|Print List Price:||$17.99|
Save $11.00 (61%)
Beneath the Stars Kindle Edition
|New from||Used from|
Enter your mobile number or email address below and we'll send you a link to download the free Kindle App. Then you can start reading Kindle books on your smartphone, tablet, or computer - no Kindle device required.
To get the free app, enter your mobile phone number.
Customers who bought this item also bought
Would you like to tell us about a lower price?
Top customer reviews
Wow…as much heaviness as there is in this book there is as much sweetness and I absolutely loved it. There is a lot going on in this story and about half of it is heavy. I was brought to tears a couple of times but somehow it didn’t seem so angsty I didn’t want to finish. I’m a big fan of low angst, high romance books. Sid and Eddie’s romance was sweet but not without struggle.
I’m going to start with Sid’s family as they play a major role in the story. Sid is close to his father since he grew up with him as an only parent after his mother’s death. He was really close to his mother but lost her when he was young. There is a LOT of angst with his entire family and they are the cause of most of my tears in the story. Sid and his siblings – Anna and Andrew – are attempting to navigate a life-altering illness in their father. They all lose themselves as they struggle to accept their father’s fate. Anna and Sid eventually find their way back to each other with their relationship renewed and strengthened. Andrew is a lost cause and made me so mad I wanted to throw my kindle across the room. I’m not sure they can come back to their relationship with him, if they ever really had one.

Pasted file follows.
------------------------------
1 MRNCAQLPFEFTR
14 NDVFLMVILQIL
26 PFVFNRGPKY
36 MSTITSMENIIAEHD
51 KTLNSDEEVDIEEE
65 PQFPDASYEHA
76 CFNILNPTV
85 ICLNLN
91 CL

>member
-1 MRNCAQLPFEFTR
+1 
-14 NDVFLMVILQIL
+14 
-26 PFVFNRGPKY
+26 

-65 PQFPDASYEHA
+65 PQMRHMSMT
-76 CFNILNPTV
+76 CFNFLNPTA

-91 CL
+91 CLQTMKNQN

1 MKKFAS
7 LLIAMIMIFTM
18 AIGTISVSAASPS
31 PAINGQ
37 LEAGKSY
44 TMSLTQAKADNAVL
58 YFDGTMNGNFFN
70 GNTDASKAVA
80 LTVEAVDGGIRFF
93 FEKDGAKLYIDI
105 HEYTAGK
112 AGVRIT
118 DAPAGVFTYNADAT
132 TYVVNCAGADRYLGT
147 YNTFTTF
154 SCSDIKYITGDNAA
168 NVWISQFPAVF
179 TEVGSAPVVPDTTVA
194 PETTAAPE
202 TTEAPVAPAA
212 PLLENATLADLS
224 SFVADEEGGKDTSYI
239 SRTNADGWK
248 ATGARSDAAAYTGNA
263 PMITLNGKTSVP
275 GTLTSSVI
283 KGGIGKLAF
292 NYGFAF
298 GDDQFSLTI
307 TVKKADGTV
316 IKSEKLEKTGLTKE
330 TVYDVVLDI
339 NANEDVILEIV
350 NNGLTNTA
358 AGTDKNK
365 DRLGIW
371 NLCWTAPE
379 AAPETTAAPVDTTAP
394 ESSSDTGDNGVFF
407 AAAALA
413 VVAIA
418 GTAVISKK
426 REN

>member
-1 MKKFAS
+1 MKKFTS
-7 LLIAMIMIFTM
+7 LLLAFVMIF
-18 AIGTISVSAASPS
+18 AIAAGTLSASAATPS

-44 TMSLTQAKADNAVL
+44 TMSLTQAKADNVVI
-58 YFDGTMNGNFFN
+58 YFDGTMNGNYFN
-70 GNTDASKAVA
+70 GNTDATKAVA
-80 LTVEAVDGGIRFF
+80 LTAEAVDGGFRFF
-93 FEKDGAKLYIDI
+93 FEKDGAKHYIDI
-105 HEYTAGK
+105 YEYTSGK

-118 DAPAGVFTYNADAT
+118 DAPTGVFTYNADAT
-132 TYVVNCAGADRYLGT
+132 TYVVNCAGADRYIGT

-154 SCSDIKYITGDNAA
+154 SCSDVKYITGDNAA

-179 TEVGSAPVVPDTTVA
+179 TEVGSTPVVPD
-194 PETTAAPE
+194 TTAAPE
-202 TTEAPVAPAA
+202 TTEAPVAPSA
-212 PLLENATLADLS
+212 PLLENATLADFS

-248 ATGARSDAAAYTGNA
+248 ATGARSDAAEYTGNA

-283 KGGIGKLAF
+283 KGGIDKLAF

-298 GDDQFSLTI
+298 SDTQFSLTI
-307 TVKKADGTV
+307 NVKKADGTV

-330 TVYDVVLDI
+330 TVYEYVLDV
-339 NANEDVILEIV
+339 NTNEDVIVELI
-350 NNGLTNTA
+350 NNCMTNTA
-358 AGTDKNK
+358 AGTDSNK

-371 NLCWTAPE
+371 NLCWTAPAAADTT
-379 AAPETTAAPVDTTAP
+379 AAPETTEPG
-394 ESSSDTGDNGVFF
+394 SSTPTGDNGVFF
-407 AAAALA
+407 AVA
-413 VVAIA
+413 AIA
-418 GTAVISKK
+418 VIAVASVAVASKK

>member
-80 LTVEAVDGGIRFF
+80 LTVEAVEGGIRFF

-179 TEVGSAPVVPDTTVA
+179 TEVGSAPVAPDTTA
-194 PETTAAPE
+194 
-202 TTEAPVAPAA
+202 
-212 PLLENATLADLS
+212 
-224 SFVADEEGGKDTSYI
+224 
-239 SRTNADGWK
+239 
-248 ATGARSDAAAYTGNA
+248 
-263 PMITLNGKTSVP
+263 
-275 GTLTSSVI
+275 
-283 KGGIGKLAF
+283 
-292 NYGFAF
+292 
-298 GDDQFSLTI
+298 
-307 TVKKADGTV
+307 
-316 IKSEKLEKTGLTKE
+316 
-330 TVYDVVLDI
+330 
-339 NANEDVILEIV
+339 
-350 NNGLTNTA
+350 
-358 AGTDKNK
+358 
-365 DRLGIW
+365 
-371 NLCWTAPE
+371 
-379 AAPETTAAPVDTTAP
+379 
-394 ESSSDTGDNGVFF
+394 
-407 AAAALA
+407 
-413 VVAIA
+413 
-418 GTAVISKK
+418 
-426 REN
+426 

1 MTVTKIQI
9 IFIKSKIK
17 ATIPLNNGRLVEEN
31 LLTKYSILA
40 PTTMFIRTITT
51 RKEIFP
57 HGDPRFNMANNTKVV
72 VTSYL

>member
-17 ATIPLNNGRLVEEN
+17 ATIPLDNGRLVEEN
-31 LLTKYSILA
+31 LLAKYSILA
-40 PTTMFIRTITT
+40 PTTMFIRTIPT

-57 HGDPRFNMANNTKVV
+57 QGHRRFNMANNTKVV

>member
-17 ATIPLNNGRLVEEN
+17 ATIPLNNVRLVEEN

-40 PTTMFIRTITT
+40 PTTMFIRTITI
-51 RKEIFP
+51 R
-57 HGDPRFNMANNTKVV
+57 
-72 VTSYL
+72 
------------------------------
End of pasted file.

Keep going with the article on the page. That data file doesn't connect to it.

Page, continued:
Eddie is going through similar struggles having lost his best friend, and mother of his child recently. Becoming a full-time single dad was not in his plans so there is some adaptation to his new role that hasn't always been easy. I love Adrian although there were times his dialog was contradictory – he’d spout off a phrase or sentence that was spot on for a 5 year old and other times he’d speak to Sid and Eddie like an adult. He is definitely an integral part to their relationship and the growth they go through together.